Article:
Domestic, Education Quality, Elementary / Primary / Junior, High school / Secondary 2, Publishers, Required - Written by on Thursday, November 3, 2011 7:13 - 0 Comments

More States Require Online Classes, but Less Quality Control?


Rock-bottom quality? Image by robotson via Flickr

The AP reports that Idaho will be the latest state to require K-12 students take some classes online if the school board approves the plan. Three other states already require online learning:

Schools nationwide offer virtual classes, but just three states — Alabama, Florida and Michigan — have adopted rules since 2006 to require online learning, according to the International Association of K-12 Online Learning.

The states require online classes, how is the quality and what are the outcomes?

Texas has not required students take online classes. But like Florida, the state has dedicated substantial resources to e-learning. Patrick Michels over at The American Independent writes about online education pioneer Texas State Rep. Scott Hochberg’s dissatisfaction with the quality of Texas’s online offerings.

The promise of online education also included lower costs, because the computer could stand in for a classroom teacher. But Hochberg points out that — especially for special needs students, or students in juvenile detention — you’d still need an adult in the room to keep an eye on students and offer help, so there are no savings in personnel costs.

“Where it does give you an opportunity is you can have varied lessons going on in the same classroom,” he said.

But instead of diversifying students’ options, he said schools are typically delivering core courses online in order to create flexibility in their schedules — offering the same classes, just at different times.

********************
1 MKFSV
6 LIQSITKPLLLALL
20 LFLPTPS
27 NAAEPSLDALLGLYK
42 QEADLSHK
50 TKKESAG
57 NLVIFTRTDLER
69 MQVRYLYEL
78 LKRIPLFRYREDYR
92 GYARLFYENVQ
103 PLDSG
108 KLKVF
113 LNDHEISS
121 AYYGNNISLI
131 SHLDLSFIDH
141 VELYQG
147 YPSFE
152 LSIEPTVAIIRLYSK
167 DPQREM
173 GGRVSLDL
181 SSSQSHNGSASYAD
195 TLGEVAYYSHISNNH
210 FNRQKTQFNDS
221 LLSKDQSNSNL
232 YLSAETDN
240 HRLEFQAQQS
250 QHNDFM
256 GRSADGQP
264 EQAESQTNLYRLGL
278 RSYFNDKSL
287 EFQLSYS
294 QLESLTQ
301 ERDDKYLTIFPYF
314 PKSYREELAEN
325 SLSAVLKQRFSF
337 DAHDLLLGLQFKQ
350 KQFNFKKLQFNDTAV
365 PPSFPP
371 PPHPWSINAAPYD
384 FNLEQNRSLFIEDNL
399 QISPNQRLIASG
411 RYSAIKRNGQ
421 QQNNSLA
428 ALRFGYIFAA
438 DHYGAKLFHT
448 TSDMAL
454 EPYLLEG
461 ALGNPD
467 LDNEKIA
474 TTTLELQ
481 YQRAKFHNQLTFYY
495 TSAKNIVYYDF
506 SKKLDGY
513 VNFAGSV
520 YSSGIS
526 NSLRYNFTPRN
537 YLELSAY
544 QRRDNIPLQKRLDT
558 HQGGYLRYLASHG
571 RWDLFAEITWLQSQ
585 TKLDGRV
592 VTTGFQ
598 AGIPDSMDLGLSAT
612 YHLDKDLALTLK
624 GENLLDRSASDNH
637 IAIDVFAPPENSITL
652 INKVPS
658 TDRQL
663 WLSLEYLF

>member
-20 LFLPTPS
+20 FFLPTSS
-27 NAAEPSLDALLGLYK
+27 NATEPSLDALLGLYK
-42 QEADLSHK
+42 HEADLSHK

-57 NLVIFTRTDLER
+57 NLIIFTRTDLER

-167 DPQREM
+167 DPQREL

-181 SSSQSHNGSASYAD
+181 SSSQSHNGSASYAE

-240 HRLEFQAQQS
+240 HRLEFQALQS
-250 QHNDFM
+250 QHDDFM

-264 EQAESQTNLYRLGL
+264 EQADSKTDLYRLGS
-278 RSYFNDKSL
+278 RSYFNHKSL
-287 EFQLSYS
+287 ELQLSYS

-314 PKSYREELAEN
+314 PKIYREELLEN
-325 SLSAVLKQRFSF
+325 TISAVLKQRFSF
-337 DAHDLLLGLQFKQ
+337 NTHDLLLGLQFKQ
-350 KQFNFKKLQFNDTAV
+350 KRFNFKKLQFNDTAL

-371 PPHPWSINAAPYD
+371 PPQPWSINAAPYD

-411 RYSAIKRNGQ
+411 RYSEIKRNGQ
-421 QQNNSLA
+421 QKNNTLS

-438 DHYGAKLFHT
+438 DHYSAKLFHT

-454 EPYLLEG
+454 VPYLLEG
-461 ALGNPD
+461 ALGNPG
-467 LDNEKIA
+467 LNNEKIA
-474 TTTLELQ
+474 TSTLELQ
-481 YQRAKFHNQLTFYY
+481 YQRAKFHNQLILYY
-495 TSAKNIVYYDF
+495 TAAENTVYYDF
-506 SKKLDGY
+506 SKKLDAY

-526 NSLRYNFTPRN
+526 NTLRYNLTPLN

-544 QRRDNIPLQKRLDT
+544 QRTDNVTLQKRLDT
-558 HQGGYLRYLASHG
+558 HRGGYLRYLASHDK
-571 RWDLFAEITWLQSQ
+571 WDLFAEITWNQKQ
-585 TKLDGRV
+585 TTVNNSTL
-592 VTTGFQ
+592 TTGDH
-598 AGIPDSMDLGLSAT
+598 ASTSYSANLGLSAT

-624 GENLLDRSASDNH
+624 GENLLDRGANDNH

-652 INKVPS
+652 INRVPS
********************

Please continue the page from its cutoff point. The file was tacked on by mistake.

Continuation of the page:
“They’re being used to time-shift the education and make schedules more convenient more than they’re offered to broaden the offerings,” he said. “I think that’s a waste of time and money.”

Hochberg says the lack of quality control and ways to evaluate new education products is a serious problem:

“Virtual has a place, but I think the educational entrepreneur world overblows that place substantially, and really doesn’t bring much new to the table,” Hochberg said. “I think it’s easy enough to make money in the business that nobody’s been pushed to creat the top-notch product — and there’s not necesasrily any indication that you’ll make more by producing a top-notch product.”

For all its students, Texas still hasn’t bought into online schools the way that, say, Florida has. Hochberg said that still gives Texas the chance to do it right. He’s not opposed to online learning in general, he said, but the state needs to start operating on measures of quality — a problem that remains even with analog materials.

“We don’t know if Pearson’s textbook is any beter than McGraw Hill’s textbook, so it comes down to who does the best sales job,” he said.

via Hochberg: Online education business growing fast, without quality control from state (The American Independent)

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